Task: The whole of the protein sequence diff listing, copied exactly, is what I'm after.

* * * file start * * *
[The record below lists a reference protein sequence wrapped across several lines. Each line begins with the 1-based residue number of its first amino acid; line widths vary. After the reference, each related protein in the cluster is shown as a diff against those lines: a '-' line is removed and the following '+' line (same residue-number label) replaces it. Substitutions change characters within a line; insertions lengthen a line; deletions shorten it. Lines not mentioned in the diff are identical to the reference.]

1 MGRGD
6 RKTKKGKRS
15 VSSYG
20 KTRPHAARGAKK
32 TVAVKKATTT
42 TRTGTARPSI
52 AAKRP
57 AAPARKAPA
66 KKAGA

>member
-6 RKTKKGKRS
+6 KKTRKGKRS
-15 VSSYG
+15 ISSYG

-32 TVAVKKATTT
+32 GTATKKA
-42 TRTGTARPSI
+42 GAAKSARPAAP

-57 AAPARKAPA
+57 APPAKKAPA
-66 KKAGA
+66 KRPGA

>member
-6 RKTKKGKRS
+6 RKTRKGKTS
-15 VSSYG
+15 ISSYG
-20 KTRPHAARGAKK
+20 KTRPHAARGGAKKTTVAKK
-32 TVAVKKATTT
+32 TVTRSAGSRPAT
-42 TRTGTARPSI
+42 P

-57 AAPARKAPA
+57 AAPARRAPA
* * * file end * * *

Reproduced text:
[The record below lists a reference protein sequence wrapped across several lines. Each line begins with the 1-based residue number of its first amino acid; line widths vary. After the reference, each related protein in the cluster is shown as a diff against those lines: a '-' line is removed and the following '+' line (same residue-number label) replaces it. Substitutions change characters within a line; insertions lengthen a line; deletions shorten it. Lines not mentioned in the diff are identical to the reference.]

1 MGRGD
6 RKTKKGKRS
15 VSSYG
20 KTRPHAARGAKK
32 TVAVKKATTT
42 TRTGTARPSI
52 AAKRP
57 AAPARKAPA
66 KKAGA

>member
-6 RKTKKGKRS
+6 KKTRKGKRS
-15 VSSYG
+15 ISSYG

-32 TVAVKKATTT
+32 GTATKKA
-42 TRTGTARPSI
+42 GAAKSARPAAP

-57 AAPARKAPA
+57 APPAKKAPA
-66 KKAGA
+66 KRPGA

>member
-6 RKTKKGKRS
+6 RKTRKGKTS
-15 VSSYG
+15 ISSYG
-20 KTRPHAARGAKK
+20 KTRPHAARGGAKKTTVAKK
-32 TVAVKKATTT
+32 TVTRSAGSRPAT
-42 TRTGTARPSI
+42 P

-57 AAPARKAPA
+57 AAPARRAPA